The Lions’ injury woes at the linebacker position left them with the worst group in the NFL for most of the season. Teryl Austin was put in a bad spot, having lost De’Andre Levy, Josh Bynes, Jon Bostic, Kyle Van Noy, and Antwione Williams by the end of week two. All but Bostic eventually returned to action, but few returned to form. The Lions linebackers were the core cause of the team’s defensive struggles in 2016. To make up for their deficiencies in coverage Austin added a significant zone blitz package to the scheme. Haloti Ngata and Devin Taylor did the linebacker’s job with poor results.
What Do the Lions Have at Linebacker?
De’Andre Levy is difficult to count on because he has played very little in the last two seasons for the Lions. When healthy he was one of the league’s better coverage linebackers, and a core component of the defensive scheme. Levy has a salary cap hit of $8.39 million in 2017 and that only grows in subsequent seasons. He would free up $4.79 million in 2017 if designated as a post June 1st cut. That potential savings raises every season, and he is 29 years old. Tahir Whitehead proved to be a two-down thumper, but was forced in to the Levy’s coverage role in nickel packages. He struggles in single coverage, and is only marginally better when deployed in a zone. When Austin realized this and reduced his responsibilities, which took five or six weeks, he was serviceable.
The Lions’ reserve players don’t look any better. Antwione Williams looked like a second coming of Tahir Whitehead when he played in 2016, and has similar athletic limitations. He is unlikely to develop in to a decent coverage linebacker, but showed promise on running downs. Thurston Armbrister played poorly, but was also a mid-season addition and made it onto the field too quickly.
What Don’t the Lions Need at Linebacker?
The Lions do not rush the passer with their linebackers. A 250lb speed rusher is not going to succeed in Detroit because there is no role for him. Kyle Van Noy would have filled that role. Neither in free agency or the draft does a pass rushing linebacker fit the Lions’ defense. They are also full up on run stuffers. There is no need for further signings of players that should only play on first down and goal line situations. The Lions collected a roster of hole pluggers in 2016, and it cost them three games out of the first four.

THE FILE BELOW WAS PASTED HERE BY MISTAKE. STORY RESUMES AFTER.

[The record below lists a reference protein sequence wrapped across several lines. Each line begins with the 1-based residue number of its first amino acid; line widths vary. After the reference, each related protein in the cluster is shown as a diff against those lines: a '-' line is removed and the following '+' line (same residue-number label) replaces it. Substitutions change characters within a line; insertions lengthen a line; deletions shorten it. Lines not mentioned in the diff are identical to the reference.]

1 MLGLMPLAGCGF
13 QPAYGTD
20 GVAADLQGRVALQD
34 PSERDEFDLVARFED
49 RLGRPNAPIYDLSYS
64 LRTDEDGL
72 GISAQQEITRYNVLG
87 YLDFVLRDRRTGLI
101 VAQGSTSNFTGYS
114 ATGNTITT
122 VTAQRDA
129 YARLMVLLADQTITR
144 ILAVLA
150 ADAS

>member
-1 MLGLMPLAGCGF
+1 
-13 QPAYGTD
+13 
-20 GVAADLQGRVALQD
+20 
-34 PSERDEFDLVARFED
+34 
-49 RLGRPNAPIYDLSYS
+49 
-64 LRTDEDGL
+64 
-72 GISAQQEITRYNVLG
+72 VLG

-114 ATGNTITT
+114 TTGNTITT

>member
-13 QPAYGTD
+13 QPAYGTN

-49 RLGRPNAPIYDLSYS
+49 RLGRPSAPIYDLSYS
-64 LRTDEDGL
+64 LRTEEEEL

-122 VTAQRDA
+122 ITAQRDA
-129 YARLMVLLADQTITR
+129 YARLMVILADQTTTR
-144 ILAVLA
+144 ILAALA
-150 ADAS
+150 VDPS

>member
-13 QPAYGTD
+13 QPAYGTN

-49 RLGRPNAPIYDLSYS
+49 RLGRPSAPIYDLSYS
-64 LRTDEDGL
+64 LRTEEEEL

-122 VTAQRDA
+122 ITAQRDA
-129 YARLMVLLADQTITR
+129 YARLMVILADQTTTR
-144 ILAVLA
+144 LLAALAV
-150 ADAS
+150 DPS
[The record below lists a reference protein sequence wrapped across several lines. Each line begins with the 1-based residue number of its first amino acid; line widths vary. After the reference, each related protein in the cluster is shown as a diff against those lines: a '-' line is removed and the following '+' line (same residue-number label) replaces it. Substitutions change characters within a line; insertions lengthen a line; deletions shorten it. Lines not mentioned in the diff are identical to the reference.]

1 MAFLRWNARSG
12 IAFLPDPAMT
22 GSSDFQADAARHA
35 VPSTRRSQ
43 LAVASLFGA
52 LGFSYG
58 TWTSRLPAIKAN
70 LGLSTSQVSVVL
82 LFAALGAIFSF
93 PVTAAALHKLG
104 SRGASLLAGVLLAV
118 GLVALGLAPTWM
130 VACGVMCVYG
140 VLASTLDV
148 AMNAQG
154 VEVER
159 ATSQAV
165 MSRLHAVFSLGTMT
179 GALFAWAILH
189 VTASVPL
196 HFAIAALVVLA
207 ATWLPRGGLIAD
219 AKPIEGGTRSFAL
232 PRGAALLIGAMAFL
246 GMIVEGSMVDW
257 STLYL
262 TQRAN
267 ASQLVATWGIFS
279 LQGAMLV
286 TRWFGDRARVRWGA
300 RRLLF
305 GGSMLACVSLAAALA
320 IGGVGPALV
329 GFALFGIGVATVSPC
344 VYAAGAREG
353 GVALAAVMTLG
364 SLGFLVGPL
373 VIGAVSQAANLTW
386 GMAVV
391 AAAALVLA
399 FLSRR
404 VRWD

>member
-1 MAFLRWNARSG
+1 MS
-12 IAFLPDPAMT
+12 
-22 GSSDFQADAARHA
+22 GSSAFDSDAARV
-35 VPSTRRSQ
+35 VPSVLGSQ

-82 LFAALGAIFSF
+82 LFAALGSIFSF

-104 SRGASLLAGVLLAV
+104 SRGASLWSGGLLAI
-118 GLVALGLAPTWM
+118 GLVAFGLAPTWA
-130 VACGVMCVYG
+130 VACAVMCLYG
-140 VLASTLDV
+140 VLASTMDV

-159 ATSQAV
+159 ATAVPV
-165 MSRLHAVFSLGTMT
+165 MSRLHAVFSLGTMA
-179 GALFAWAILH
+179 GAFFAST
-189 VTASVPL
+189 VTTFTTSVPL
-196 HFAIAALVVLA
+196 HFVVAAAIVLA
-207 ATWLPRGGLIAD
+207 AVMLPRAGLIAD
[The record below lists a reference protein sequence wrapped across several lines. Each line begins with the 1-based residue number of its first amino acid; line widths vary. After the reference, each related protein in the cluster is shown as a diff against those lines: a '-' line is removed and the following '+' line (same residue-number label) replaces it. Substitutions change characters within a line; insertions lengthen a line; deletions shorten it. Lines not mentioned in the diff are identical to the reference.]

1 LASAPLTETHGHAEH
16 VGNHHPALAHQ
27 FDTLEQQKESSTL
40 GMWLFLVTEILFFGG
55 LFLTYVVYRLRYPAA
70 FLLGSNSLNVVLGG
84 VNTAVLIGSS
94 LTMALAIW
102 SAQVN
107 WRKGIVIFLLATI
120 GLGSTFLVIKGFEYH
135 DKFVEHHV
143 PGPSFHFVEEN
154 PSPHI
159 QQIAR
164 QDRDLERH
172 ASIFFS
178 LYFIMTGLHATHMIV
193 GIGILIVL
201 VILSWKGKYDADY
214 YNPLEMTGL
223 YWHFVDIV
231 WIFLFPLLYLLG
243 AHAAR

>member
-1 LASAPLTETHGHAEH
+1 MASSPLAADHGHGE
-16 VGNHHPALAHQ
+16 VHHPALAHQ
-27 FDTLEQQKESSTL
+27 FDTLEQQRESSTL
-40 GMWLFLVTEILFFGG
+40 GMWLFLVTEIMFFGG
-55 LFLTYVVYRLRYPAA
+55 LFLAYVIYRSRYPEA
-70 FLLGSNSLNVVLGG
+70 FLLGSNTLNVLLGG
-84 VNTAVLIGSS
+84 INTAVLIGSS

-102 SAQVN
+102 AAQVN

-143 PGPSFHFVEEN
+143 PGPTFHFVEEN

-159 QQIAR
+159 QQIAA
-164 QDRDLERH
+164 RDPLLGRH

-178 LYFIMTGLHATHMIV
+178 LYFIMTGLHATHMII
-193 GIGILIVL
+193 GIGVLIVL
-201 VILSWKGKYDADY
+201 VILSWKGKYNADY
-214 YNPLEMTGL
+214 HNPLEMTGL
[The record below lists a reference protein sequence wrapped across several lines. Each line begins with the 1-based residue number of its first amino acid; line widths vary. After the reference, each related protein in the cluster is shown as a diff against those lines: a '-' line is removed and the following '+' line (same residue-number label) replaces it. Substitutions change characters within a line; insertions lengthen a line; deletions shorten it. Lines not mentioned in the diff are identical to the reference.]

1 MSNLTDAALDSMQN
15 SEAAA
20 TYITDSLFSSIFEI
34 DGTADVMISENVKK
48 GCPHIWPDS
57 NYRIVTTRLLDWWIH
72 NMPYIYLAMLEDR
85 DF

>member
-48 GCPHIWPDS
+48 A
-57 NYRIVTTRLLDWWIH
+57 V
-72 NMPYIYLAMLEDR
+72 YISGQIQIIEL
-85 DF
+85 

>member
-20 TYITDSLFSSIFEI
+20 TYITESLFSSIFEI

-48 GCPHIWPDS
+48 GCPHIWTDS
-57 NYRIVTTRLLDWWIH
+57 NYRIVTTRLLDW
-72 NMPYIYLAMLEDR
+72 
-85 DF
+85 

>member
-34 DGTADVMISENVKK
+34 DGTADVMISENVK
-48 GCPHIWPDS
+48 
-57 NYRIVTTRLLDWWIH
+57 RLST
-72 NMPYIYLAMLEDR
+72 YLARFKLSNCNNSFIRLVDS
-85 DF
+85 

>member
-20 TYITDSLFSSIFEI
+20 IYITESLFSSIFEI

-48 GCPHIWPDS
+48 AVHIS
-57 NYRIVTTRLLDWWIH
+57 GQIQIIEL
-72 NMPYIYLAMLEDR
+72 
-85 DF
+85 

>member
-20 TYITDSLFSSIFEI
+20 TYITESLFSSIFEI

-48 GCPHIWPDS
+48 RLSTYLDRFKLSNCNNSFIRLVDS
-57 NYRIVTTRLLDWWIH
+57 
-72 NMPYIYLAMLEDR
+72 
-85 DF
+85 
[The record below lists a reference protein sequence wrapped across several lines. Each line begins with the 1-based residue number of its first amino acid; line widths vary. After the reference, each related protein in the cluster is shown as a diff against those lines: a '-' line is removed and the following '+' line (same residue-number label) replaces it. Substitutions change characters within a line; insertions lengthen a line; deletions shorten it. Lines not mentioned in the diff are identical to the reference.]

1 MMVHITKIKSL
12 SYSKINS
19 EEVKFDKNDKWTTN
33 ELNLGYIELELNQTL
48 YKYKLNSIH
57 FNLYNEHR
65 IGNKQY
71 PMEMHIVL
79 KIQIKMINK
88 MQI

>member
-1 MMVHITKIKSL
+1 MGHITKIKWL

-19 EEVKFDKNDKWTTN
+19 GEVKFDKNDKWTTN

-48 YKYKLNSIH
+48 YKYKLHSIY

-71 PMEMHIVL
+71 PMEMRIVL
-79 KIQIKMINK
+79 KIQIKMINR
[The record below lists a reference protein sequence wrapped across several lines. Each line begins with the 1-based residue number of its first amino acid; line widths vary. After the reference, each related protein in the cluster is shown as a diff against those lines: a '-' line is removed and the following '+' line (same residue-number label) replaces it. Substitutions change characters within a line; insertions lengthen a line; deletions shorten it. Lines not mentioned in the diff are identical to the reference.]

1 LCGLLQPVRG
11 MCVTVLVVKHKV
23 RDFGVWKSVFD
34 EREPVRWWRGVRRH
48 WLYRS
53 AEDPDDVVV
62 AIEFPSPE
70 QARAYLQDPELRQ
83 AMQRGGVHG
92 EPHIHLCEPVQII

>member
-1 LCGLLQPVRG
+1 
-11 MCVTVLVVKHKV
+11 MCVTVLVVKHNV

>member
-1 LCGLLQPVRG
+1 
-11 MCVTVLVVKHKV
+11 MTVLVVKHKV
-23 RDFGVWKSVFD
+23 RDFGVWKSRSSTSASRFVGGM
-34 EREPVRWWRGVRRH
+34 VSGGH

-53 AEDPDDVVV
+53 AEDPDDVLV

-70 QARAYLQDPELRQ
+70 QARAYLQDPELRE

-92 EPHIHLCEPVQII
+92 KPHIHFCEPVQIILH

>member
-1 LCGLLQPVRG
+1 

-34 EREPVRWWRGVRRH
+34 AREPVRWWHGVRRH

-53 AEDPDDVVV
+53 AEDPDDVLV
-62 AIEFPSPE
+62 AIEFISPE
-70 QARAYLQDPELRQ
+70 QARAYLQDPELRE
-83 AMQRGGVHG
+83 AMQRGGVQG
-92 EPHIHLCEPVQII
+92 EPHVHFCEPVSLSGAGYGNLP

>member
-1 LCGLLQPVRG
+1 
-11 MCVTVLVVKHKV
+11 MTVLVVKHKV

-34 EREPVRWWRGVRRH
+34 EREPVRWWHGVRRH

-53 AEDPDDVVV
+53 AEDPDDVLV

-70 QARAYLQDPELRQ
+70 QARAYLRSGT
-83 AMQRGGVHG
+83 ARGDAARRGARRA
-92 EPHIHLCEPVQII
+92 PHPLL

What do the Lions Need at Linebacker?
It would not be a stretch to say that the Lions may need to replace all of the players they have under contract in the next two seasons. Levy makes too much and is 29. Whitehead has limits. Williams was a sixth round pick, they usually fail. Armbrister showed nothing. What the Lions need is more talent at the Linebacker position. If Levy is not back to form, they have no linebackers under contract that should play in nickel situations. Whitehead showed that he is miscast in the middle of the defense, and much better in the strong side role, where he started 2014. He was serviceable beside a healthy DeAndre Levy, but he needs a Pro Bowler to cover for him in coverage.
The Lions need to bring in a better middle linebacker. That would put Whitehead in his more natural role, but leave him in the fold as injury insurance. That player needs to be able to play all three downs. They also require a better contingency plan for the event that DeAndre Levy never comes all the way back. They should probably ask him to take a pay cut, or prepare to move on from him soon. Even when healthy, the last three seasons of his contract were an overpay by Tom Leywand and Martin Mayhew. The Lions need to bring in players that can threaten their starters’ jobs. I think Bynes should come back, and I would have liked to see Jon Bostic get a chance to seize the strong side role. Those players however are career backups.
The Lions need to look for at least one starting caliber player at linebacker even with the return of their wounded warriors.